How can you contribute to NAMI’s evolution as “a dynamic, well-run organization that seeks and engages a diverse and growing membership,” as called for in the NAMI strategic plan?
My business experience honed my organizational and communication skills. Bringing diverse groups of people together to collaborate and perform more effectively was the essence of my 34-year career. As a business owner and corporate consultant I am impressed by the use of the NAMI Strategic Screens, to make sure that all initiatives are appropriate and aimed at fulfillment of the NAMI mission. Also, living in a rural/frontier state adds a perspective that is often unknown to those living in larger urban & suburban cities. I will bring a perspective to NAMI of the needs of people living in rural America and on Indian Nations. I am an advocate for systems that work for people in large states with small populations. Montana is physically the fourth largest state in the nation, with approximately six people per square mile, yet its population just passed one million. I can engage multiple voices for rural health care systems that work. These delivery systems absolutely must be improved. Necessity and knowledge informs us that mental health services can be more effective, but systematic change is needed. I will proudly represent others in rural/frontier states and I believe that the NAMI Board will benefit greatly from understanding the difficulties of delivering services in a remote rural/frontier state. We have all of the challenges that every other state has but availability of services is more challenging in rural/frontier states.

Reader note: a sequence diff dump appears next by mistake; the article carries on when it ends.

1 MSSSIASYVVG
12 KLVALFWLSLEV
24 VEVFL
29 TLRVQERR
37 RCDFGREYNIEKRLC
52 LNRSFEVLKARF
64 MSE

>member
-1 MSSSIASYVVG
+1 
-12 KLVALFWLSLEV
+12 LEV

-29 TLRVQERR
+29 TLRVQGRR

What fund raising, financial oversight, legal, marketing, or information technology expertise do you have to offer to NAMI?
I speak up when the status quo needs challenging. I am a big picture person who deals with details. I created and ran six successful businesses over 34 years. Knowing the rules, regulations, obstacles and opportunities in the business and regulatory landscapes allowed me to win while working within the system. Being hands-on with financial oversight, legal, marketing, and information technology decisions has given me a broad perspective. Through my career I created, ran and ultimately sold six businesses; the largest Real Estate Review course in the State of Texas, the largest Real Estate School in Austin, Texas, a Web Design Firm, then moved into Corporate Training, Consulting and Coaching. Over those years I honed my skills as teacher and speaker. I am calm, confident and have the ability to talk with people in a way that makes sense. I’m a trained mediator and coach. I’ve learned how to collaborate and how to help people work together.